There is something mysterious about the musical archive. It holds a lot of promise. Where live performance – the way music was existed for millennia prior to physical medium – is immediate and experiential, media rendered to medium (physical, digital) can be visited at any moment. But it needs to be played. And so “the archive” becomes a place where sounds exist in limbo. A moment in time, frozen, waiting to be heard again.
And that’s exactly why archives are so exciting. But after years of digging around in W. Africa, I’ve accumulated my own “new” archives, and many of the sounds have been moved from one limbo to another. Sometimes I’ve not yet had the time to go through them: entire collections of cassettes, copied en masse from a cassette vendor at a market stall; flash drives from radio stations, filled with mp3s, too daunted to look at. Most of the time, it’s because these musics form part of projects in nebulous states of completion.
In 2014 I made a concentrated research to find the archives of the golden era of Niger music history. Often referred to as “musique moderne nigérienne,” it’s a recent genre born in the late 1970s. Niger “modern” came in the waves. The early or first generation of modern artists (Mona, Ali Djibo, Mamman Sani, El Hadj Taya) drew influence from Western rock and American soul. In the 1980s and 1990s a second wave of musicians appeared (Mamman Barka, Sani Aboussa, Sani Bori, and Adams Junior). These groups helped to create a specific Nigérienne sound, championed by contemporary groups like Tal National.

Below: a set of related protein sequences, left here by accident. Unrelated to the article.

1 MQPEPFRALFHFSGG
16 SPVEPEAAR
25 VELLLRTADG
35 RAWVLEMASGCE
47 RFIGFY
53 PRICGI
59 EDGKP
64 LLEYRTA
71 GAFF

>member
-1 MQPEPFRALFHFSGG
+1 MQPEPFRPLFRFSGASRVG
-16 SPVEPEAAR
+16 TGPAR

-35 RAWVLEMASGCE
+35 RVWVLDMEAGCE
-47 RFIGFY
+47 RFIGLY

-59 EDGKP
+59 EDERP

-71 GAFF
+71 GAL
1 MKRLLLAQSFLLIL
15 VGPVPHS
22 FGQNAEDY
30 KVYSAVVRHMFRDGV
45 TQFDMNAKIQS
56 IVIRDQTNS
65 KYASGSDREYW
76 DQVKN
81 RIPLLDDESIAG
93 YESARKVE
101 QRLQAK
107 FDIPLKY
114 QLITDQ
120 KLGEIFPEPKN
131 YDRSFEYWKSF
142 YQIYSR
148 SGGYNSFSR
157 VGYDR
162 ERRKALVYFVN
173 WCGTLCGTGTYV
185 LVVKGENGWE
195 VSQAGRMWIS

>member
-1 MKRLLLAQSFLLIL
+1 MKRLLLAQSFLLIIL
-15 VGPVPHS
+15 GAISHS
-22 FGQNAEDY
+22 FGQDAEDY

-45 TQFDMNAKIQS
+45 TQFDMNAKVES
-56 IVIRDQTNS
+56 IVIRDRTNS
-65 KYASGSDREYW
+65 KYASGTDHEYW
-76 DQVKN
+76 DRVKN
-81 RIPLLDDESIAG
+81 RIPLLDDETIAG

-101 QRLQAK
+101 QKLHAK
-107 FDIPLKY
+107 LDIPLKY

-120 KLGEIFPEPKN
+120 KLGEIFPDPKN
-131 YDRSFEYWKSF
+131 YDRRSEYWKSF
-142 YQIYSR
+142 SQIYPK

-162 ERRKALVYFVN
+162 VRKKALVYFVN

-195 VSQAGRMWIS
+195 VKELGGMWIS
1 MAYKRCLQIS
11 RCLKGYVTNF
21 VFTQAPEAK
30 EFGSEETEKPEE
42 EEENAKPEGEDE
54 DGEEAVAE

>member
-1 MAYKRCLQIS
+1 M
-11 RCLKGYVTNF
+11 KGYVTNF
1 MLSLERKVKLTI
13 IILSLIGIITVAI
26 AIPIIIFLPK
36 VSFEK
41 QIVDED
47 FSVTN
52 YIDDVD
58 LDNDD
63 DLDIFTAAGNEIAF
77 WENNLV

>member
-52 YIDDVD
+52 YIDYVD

Azna de L’Ader, in its first incarnation, was a rock band. Mona took his cues from Western rock and was known throughout the region as the “Hendrix of the Sahara” (playing a fuzz face with tube amps), even performing in a purple frizzy jacket. Mona rarely performs these days. In the 1990s he stepped back from his solo work, and become the business and musical director of the band. About that time, Azna de L’Ader took a completely left turn. The 1990s Azna introduced synthesizer, a snapping decalé rythm, and spaced out vocal lines. The new Azna was less Hendrix and more electronic soukouss, a type of desert space disco.
Azna de L’Ader never released any official albums, but I found a few reels of tape recorded at the National Radio in the late 80s/early 90s – too good to sit in another archive. Stay tuned for more.